This isn’t a tutorial on how to cross stitch something. This is just a quick and easy, photo heavy, “how I did it”.
I LOVE to cross stitch. It’s very calming to me. I wait until after CT goes to bed and I just cuddle up with a blanket and watch some TV while stitching away.
If you would like to see how I made this piece into an ornament, please keep reading…First off, I started this pattern on PLASTIC mesh, not fabric. I felt it would make it easier to cut around and I wouldn’t have to worry about fraying. I live in Maryland and currently can only find this stuff at Hobby Lobby (the closest is 45 minutes away) and sometimes I can find a stray piece here and there at AC Moore. Usually hidden with the regular plastic canvas.
It’s different than the normal plastic canvas in one way, and one way only. It’s perforated, so its small holes evenly spaced, instead of a square grid. I think this stuff is great! You don’t need a hoop and every project I use it in looks so crisp and clean.
See all the little holes?
Next choose any pattern you want and start stitching! The Tardis above took me about a weeks worth of nights to finish. Depending on your pattern, it may take you more, or less, time.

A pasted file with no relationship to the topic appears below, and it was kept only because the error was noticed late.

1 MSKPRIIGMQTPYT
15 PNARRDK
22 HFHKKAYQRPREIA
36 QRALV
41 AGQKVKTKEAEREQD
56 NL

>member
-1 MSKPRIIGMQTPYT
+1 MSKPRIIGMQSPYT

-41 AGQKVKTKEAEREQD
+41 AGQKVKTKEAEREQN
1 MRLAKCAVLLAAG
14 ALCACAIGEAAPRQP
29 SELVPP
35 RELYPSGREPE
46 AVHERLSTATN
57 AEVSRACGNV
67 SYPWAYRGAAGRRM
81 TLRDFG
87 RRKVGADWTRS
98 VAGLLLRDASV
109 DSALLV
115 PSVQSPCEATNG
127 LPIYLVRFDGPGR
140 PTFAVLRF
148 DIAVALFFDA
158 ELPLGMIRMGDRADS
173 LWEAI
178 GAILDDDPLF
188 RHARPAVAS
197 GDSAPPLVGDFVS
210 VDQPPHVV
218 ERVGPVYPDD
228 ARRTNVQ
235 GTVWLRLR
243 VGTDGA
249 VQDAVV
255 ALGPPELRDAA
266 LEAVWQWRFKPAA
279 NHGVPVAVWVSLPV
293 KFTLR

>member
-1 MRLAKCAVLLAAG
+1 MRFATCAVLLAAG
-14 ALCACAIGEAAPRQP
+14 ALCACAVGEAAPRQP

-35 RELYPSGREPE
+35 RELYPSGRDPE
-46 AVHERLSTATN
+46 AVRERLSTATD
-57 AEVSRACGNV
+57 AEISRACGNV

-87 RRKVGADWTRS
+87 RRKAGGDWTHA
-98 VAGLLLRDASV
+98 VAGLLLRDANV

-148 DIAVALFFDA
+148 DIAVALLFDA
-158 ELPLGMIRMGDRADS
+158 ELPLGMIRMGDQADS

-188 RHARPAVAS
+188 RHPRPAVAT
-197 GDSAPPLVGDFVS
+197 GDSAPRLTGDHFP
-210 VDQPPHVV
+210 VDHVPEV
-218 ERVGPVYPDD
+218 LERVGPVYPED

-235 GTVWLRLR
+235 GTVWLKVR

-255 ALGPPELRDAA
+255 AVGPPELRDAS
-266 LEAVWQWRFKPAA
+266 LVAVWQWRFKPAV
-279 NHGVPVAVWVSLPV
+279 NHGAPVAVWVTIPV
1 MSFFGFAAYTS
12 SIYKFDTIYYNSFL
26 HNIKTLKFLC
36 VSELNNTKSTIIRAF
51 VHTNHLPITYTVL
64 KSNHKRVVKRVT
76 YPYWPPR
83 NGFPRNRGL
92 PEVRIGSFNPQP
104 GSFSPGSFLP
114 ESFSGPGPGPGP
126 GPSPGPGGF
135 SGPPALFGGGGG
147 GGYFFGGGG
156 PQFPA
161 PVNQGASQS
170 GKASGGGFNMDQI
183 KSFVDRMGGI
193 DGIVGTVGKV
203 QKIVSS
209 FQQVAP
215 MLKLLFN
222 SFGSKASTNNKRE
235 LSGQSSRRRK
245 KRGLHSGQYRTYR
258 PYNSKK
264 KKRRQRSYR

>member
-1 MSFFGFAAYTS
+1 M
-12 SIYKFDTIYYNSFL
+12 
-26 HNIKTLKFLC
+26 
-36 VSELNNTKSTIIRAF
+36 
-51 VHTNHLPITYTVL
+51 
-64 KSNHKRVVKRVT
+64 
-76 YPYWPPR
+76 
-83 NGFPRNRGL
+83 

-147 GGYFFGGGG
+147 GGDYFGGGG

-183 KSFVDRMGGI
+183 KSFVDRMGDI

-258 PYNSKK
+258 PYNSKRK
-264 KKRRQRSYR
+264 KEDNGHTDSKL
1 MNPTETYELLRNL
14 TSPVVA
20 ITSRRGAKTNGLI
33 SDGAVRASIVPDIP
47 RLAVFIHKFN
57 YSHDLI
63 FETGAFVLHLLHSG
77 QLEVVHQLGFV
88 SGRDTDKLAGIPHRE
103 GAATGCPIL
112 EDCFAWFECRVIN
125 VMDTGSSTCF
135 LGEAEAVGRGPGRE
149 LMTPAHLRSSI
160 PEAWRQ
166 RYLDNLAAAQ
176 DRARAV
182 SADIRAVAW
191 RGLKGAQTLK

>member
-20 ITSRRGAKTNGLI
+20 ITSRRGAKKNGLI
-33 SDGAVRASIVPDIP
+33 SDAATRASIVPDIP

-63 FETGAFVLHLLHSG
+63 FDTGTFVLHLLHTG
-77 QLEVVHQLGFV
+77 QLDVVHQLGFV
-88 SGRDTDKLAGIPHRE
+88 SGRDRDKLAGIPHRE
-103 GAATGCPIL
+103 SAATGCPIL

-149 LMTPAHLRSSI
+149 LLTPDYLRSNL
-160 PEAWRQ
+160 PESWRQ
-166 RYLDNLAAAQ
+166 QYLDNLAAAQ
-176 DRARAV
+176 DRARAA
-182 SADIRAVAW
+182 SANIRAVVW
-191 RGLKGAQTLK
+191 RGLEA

Above is my finished piece.
Next you’ll want to cut around your design, but make sure to cut at least one row away! If you want a larger border around the edge, cut a little more. Just be careful not to cut into any of the slots holding thread.
Here I have the Tardis almost completely cut out. I went boxy on the edges, to keep with the pixelated design, but you don’t need to.
Next I cut a piece of yarn double the length of the loop I wanted on the top. Fold it in half and glue it on the back of your piece where you feel it would hang best. I used Tacky Glue because I was afraid my glue gun might melt the plastic canvas. It worked out well. I left it to dry for about 30 minutes before moving onto the next step.
You’ll need a piece of felt for the back of your ornament, I chose white wool felt, only because it was the best color I had on hand that matched. You could very easily use any kind of felt in this project, I don’t believe it would matter. I piled a bunch of tacky glue on the back of the finished piece, flipped it over and lined up the top, where the loop was, with the edge of the felt. I thought this would help with cutting it out later. It did.
I wanted the piece to dry flat and evenly, so I placed a piece of wax paper on top and then about four large books to weigh it down. I let it be for 3 hours before disturbing it.
Once you feel it is dry enough, carefully cut around the edge of the felt, all the way to the edge of the plastic. As you can see from my photo, I had a loose thread that got caught in the edge. oops. Though it does illustrated the sandwich effect nicely.
I’ve never written a “how to” before, so my apologies for anything that may be missing. Thanks!Pin It